Science Supports Our Side

Another source of evangelical aversion to reason is found in history. Charles Darwin published On the Origin of Species in 1859. The academic world in large measure embraced the theory advanced in this book as proof that they no longer needed God to explain origins. In other words, they concluded that the scientific method led inescapably to a worldview that omits God.

At the time, the church was not prepared to meet this challenge rationally. In response, most of the mainline denominations capitulated to the onslaught of academia, adopting evolutionary conclusions and seeking to develop a theology that would fit into this predominantly atheistic framework.

Churches more committed to Scripture made their defense by asserting that their beliefs were rooted in faith and not reason. This perspective led to the perception of a dichotomy between faith and reason in which faith was viewed as leading to God and reason to atheism. Consequently, reason and science were viewed as the enemies of Christianity, weapons being used to disprove it.

This perspective for the most part stood until 1961 when John C Whitcomb, Jr. and Henry M Morris published The Genesis Flood. In that book Whitcomb and Morris made a serious scientific case for the validity of the biblical record. In addition, Dr. Morris organized the Institute of Creation Research, an organization designed to validate Scripture from a scientific perspective, and mobilized a cadre of scientists skilled making this case. Since then, similar efforts have followed. As a result, for the first time since the publication of On the Origin of Species a segment of the evangelical community stopped viewing science as the enemy of biblical faith and began viewing it as an ally.

In the late 1980s the inception of the Intelligent Design movement provided further support for a creationist perspective. This movement is not theologically oriented but makes the case that the complexity of natural phenomena is far too great to result from evolutionary mechanisms.

The more scientists learn about nature, the more difficult it becomes to assign its intricacies to a time plus chance theory, regardless of how much time and how many chances one envisions. For example, the Human Genome Project, initiated in 1990 and completed in 2003 had among its goals to identify the approximately 20,500 genes in the human DNA and to determine the sequences of the 3 billion chemical base pairs in that molecule. Imagine a mechanism that complex being produced by a series of biological accidents. How many errors would it take on a Chevy assembly line to produce a Boeing 787 Dreamliner, a mechanism dramatically simpler than one DNA molecule?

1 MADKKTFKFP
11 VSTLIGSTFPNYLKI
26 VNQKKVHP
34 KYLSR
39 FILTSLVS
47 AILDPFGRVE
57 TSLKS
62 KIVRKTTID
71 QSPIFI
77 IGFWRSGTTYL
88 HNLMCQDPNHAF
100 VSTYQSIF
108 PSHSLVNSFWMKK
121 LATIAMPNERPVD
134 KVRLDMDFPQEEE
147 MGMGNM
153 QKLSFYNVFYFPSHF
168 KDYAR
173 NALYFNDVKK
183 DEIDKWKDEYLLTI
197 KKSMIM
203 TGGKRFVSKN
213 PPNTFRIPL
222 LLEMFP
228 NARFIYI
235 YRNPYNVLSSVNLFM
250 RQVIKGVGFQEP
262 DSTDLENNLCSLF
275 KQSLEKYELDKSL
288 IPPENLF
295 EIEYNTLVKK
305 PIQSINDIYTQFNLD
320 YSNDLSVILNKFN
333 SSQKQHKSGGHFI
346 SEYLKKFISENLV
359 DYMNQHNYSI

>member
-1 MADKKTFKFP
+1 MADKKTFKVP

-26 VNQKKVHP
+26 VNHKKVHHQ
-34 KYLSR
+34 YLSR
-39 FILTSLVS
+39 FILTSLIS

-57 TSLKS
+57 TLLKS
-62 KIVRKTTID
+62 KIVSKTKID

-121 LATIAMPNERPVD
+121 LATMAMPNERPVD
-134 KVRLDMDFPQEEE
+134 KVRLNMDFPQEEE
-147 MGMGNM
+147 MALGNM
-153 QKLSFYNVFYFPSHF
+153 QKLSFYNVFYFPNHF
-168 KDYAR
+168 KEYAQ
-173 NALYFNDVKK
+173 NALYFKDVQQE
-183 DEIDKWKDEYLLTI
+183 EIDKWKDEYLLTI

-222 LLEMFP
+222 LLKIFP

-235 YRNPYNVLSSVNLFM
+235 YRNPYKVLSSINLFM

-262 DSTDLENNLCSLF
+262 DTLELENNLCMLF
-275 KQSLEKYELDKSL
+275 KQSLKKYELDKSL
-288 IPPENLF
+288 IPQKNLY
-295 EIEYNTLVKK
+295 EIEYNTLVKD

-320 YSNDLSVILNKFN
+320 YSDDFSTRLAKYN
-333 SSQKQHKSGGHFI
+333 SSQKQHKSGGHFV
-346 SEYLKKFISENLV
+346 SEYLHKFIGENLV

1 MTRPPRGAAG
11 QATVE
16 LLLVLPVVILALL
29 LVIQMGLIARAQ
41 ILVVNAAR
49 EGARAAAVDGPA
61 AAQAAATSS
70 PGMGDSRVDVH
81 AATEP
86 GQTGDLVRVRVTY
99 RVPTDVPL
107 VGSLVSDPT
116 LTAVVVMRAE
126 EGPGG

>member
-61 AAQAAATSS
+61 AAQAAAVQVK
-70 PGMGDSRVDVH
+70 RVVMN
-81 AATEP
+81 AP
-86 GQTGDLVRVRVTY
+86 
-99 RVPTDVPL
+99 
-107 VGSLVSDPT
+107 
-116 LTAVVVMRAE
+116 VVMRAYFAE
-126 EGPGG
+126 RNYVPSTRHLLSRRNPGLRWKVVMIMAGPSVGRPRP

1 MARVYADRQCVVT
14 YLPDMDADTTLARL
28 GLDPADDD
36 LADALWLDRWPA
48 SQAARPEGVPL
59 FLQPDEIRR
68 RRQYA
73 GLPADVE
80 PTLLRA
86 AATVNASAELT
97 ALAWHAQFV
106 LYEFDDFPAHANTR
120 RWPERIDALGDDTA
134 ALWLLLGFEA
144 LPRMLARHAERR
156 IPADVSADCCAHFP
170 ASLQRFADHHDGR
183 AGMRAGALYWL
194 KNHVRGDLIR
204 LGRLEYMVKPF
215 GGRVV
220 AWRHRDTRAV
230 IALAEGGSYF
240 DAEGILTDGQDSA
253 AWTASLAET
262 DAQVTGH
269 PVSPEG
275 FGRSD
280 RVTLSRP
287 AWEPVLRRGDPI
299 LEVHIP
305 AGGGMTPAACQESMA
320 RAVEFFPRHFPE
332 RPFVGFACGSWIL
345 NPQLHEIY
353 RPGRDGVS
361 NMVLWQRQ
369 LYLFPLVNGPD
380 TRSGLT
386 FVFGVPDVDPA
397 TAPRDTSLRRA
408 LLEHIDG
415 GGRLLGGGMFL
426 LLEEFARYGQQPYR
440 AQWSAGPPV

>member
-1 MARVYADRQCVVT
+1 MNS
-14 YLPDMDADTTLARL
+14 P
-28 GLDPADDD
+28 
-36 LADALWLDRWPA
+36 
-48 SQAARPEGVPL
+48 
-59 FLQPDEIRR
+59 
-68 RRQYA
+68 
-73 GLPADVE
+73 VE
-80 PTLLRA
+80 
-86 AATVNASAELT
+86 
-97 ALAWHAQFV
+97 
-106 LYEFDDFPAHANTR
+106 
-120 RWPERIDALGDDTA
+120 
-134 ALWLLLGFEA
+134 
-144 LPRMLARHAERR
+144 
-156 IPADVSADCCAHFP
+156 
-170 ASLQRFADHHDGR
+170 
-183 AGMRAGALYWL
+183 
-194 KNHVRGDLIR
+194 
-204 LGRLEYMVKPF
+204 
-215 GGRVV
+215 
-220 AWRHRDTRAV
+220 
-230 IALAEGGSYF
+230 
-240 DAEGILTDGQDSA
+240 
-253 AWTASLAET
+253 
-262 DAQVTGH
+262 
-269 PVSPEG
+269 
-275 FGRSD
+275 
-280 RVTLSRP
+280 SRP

Evolutionists seek to exclude the Intelligent Design movement from the scientific debate by asserting that it is essentially religious in nature.

It is easy to expose the self-serving strategy of this argument. It asserts that if an analysis of the data leads to the conclusion that God does not exist, then the analysis is scientific. If the analysis demonstrates that nature reflect intelligent design, then the analysis is not scientific but religious. In other words, these evolutionists are asserting that the use of a scientific method does not make an endeavor scientific, but rather the conclusions that are reached. True science, they assert, would never lead to God but must only lead to a universe devoid of God.

This logic leads us to ask, what if the universe actually was created by God? In that case true science would necessarily lead to that conclusion.

By excluding that possibility, these evolutionists expose the religious nature of their position. Insisting that God does not exist constitutes a theological statement.

The panic displayed by evolutionists in blocking the entrée of Intelligent Design into academic institutions of all levels and the spurious arguments they employ in banning it further confirms the religious nature of evolution, a faith that must be protected from facts that expose its flaws. These defensive attitudes and actions reveal that reason supports our side and not theirs.

Tomorrow I plan to demonstrate that even systems vastly less complex than the human DNA molecule cannot plausibly be viewed as the product of time plus chance.

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